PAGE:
Threatwatch

GitHub users betrayed by their own passwords

Password cracking; User accounts compromised

Hackers guessed the login credentials of users of the popular computer code-sharing site to compromise their accounts. The “brute-force” attack relied on automated tools that logged in as valid users by entering common or simple passwords.

GitHub’s blog says the site “aggressively” limits login attempts and passwords are stored properly,” but “this incident has involved the use of nearly 40K unique IP addresses. These addresses were used to slowly brute force weak passwords or passwords used on multiple sites. We are working on additional rate-limiting measures to address this.”

The Verge reports: GitHub now is “banning any easily guessed passwords, though that requirement seems pretty lax: "passw0rd" is apparently easily guessed by hackers, but ‘Passw0rd’ is not. GitHub also offers two-factor authentication, an increasingly common measure to combat the inherent problems with passwords.”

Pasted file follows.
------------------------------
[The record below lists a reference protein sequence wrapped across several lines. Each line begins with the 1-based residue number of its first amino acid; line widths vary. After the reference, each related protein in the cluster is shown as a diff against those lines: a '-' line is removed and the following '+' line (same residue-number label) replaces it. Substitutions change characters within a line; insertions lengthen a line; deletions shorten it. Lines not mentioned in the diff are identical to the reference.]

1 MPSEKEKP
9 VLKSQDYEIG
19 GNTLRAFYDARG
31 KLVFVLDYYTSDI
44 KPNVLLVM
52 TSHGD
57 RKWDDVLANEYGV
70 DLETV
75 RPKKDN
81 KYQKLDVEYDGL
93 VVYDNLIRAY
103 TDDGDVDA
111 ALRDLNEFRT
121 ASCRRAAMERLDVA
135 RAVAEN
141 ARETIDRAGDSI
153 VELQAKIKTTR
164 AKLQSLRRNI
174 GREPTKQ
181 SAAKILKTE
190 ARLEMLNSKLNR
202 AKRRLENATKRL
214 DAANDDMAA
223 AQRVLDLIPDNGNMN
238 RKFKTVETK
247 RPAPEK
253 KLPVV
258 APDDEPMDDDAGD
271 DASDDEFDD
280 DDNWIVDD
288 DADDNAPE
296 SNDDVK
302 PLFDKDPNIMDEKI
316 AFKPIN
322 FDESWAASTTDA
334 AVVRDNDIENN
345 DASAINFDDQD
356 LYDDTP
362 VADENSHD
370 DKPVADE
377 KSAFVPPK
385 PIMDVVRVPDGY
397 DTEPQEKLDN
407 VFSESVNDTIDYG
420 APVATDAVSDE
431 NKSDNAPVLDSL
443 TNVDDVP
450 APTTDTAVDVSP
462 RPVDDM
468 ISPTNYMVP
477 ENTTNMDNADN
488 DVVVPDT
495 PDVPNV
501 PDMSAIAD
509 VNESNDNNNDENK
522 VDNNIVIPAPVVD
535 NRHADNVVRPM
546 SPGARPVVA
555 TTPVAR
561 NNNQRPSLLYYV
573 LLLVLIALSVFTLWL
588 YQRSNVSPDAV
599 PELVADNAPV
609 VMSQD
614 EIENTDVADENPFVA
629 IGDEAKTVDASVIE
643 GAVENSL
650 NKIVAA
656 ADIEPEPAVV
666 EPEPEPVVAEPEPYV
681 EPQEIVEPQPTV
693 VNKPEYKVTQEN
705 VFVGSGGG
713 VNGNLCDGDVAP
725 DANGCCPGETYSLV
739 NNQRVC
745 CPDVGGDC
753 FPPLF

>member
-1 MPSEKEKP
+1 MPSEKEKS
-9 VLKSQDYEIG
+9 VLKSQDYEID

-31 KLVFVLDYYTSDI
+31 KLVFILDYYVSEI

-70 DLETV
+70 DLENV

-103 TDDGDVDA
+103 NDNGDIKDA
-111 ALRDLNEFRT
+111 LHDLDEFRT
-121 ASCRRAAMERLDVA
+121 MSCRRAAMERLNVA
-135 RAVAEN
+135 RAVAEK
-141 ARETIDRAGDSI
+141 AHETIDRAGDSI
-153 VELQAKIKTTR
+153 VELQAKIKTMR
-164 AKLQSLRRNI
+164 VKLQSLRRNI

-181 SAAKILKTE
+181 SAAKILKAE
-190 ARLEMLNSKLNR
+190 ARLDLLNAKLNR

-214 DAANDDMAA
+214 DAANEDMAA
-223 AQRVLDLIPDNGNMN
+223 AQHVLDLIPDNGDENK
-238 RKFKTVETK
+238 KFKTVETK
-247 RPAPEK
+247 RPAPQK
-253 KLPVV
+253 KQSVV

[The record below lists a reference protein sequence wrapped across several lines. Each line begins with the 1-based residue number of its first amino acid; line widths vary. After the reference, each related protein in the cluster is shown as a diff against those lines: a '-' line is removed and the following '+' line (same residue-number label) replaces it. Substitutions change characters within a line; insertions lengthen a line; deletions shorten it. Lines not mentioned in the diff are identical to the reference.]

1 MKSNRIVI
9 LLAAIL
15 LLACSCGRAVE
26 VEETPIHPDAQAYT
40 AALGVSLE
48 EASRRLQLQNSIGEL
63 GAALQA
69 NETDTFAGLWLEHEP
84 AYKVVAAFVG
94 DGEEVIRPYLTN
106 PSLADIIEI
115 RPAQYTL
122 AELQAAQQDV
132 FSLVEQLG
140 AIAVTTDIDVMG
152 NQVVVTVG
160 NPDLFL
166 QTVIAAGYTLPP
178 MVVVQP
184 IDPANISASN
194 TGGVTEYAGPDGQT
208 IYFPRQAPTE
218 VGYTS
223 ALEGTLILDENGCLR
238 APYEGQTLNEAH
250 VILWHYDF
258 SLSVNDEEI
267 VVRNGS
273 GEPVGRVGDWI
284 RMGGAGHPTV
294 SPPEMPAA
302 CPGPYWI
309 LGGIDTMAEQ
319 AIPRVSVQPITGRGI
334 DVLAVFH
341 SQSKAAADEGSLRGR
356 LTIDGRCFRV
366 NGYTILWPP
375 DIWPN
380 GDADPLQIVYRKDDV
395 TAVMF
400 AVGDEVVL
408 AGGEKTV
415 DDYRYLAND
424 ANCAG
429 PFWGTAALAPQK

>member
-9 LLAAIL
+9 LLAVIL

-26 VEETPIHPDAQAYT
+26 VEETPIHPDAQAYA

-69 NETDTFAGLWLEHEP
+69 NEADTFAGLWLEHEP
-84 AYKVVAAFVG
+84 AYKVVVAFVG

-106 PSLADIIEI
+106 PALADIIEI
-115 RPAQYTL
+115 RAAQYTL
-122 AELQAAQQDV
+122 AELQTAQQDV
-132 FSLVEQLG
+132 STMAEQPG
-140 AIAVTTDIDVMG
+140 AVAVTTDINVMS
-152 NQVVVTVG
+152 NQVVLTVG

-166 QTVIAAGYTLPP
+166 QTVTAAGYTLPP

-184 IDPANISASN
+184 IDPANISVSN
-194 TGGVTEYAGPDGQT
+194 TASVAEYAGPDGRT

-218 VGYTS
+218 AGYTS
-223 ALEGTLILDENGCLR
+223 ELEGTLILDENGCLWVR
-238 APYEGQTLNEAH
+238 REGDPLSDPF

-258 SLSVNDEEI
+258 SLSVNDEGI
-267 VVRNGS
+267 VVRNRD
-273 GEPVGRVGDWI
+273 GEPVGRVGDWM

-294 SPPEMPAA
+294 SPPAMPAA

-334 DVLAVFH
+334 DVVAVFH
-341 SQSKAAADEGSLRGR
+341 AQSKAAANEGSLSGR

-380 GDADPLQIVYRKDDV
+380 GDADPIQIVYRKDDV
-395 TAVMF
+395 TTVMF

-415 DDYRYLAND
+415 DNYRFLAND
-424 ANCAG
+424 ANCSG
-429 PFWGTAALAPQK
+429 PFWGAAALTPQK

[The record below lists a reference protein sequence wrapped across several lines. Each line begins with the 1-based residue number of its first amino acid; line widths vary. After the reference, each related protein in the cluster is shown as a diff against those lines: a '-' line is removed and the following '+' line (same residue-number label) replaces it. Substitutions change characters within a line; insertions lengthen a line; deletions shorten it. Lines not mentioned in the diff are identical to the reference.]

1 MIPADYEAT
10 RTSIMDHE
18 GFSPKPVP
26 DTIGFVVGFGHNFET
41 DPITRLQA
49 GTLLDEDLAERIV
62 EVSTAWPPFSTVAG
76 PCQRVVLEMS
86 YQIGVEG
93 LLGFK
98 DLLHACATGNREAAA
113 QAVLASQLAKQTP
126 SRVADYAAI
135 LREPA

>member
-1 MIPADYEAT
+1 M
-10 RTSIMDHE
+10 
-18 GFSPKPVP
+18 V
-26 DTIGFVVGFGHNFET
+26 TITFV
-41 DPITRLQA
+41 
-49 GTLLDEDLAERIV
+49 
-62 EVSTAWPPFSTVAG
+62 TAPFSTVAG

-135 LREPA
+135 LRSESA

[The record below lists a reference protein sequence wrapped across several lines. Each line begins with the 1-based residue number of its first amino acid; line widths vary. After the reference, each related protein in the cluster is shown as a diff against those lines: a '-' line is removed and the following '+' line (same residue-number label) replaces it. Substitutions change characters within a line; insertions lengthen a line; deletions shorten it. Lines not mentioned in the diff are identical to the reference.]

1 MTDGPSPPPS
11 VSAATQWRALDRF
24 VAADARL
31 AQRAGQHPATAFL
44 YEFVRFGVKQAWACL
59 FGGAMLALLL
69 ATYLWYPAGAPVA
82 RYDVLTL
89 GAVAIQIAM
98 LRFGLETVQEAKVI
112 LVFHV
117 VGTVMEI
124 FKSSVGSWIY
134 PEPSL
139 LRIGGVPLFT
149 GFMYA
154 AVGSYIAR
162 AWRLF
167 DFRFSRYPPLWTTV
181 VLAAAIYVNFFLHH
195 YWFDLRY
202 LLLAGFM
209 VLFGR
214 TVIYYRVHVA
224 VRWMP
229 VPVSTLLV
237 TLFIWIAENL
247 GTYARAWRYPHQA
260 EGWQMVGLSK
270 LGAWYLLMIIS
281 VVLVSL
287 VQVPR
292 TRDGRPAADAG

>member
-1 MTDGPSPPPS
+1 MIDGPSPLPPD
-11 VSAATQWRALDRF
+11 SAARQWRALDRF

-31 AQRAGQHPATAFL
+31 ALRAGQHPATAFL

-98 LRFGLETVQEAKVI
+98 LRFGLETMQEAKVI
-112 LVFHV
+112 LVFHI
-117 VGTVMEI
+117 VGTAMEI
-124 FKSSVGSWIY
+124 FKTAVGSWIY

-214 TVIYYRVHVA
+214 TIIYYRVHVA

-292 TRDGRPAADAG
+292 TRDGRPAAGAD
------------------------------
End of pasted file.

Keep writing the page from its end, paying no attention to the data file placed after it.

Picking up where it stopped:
Softpedia on Nov. 19 reported that many users saw failed login attempts to their accounts from China, Venezuela, Indonesia, and other countries. The onslaught appeared to have started a couple of days earlier. In some cases, users reported as many as 13 different attempts over 8 hours.

You can check if you’ve been targeted by signing in to your account and going to the Security History menu. There you’ll see all the IP addresses from which login attempts were made.

ThreatWatch is a regularly updated catalog of data breaches successfully striking every sector of the globe, as reported by journalists, researchers and the victims themselves.

sector

Social Media; Technology; Web Services

reported

November 20, 2013

reported by

The Verge

number affected

Unknown

location of breach

Unknown

perpetrators

Unknown

location of perpetrators

Unknown

date breach occurred

November 2013

date breach detected

November 2013